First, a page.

Hiring Baby Boomers As Interns

If you could go back in time and relive your college experience, would you have looked for an internship? I know I would have. They just didn’t seem to be as readily available in the 1970’s as they are now. As a result, most of my crowd spent summers working in retail or serving fast food.

Therefore, given the opportunity now, I know I would make a fantastic intern.  I’ve got all the new-to-the-workplace issues behind me.  In addition, the days of worrying about fitting in are long past.  I’d be engaged, have great attendance and be truly interested in learning.  Wouldn’t it be wonderful if intern opportunities existed for the boomer generation?

Additionally, there’s plenty of unemployed and underemployed workers in the 50+ age bracket who would make fantastic interns if they were given the chance.  It’s un-tapped market for employees. And, it’s one that has plenty of talent who are eager to apply their work skills in new ways.

Read  this NY Times article: “In Hard Economy for All Ages, Older Isn’t Better…It’s Brutal”.  Author Catherine Rampell tells us that baby boomers may be the “greatest victims of the recession.”  Why not take advantage of this segment of the labor force and offer them internships?

She says that those in their 50′s and early 60′s lost more earnings power than any other age group. They don’t have access yet to Medicare and Social Security, And their retirement/home values fell just before they needed to “cash out” for retirement. If that isn’t enough, she cites research that shows this group may die sooner because of the combined effects of depleted health/income/security and mental well-being.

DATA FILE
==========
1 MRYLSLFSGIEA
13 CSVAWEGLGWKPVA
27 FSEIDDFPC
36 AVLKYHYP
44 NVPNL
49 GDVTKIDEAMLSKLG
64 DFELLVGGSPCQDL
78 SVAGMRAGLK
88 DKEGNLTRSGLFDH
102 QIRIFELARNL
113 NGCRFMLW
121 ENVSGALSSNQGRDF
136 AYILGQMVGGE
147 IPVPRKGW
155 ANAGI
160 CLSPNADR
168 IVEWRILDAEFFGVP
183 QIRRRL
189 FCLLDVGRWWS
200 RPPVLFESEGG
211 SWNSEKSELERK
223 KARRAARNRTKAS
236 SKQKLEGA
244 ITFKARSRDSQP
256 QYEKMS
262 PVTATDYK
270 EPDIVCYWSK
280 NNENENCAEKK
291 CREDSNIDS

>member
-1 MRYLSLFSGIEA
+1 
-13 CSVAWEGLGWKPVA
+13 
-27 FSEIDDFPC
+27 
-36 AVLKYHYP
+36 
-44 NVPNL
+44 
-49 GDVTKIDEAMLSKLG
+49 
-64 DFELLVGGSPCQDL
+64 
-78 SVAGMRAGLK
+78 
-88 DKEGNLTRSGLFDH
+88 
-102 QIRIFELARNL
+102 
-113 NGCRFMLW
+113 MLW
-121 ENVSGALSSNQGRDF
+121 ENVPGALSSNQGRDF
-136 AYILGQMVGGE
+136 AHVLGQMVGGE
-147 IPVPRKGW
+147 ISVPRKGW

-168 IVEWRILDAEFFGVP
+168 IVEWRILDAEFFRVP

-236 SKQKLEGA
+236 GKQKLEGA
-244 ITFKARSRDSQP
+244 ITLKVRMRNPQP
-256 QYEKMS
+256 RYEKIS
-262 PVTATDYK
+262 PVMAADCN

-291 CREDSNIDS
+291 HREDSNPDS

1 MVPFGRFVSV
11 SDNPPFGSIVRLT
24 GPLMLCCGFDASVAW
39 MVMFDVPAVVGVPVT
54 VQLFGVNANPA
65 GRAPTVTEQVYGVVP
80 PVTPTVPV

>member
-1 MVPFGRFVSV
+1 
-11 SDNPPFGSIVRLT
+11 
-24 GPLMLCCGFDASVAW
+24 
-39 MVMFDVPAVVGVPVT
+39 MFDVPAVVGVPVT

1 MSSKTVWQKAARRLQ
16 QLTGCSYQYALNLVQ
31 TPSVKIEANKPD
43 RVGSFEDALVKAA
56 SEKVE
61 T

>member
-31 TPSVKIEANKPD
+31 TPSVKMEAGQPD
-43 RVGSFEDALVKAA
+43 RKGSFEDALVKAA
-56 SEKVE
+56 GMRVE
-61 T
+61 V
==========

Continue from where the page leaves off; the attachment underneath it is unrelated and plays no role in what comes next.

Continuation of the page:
What about offering education or retraining to boomers? Comments from  Daniel Hamermesh, economics professor from the University of Texas indicate that this idea doesn’t seem to have much traction.  He says: “It just doesn’t make sense to offer retraining for people 55 and older…the lack of time horizon just doesn’t make it sensible to invest in them.”

Do the majority of employers agree with Hamermesh?  You don’t hear much about internships or training programs for boomers, so they must.

The 55+ age group  may not want to work until age 80, but working another 10-15 years would be ideal. It’s a great way to supplement income, share knowledge and learn new skills. Because, if an employer can train a worker and get even 3 productive years from them, that’s a success for everyone.

We hear all the time that US companies can’t hire enough workers with the right skills to fill all their open jobs.  It’s time to reimagine  existing work place training norms.  How about hiring boomers as interns and training them? Why not have second stage of life interns?  Let’s look at retirement in a whole new way!

Finally, with as long as people expect to be working, there’s certainly time to achieve a positive return on the  training. Seems like we should consider the opportunity costs of leaving all these jobs open and not hiring anyone.  As a result, it makes this boomer pool look like an excellent resource to me.

People want to work. Let’s find them ways.   Rampell’s article leads me to believe there’s plenty of baby boomers who’d welcome an opportunity to start over again as an intern. It beats unemployment. What do you think?

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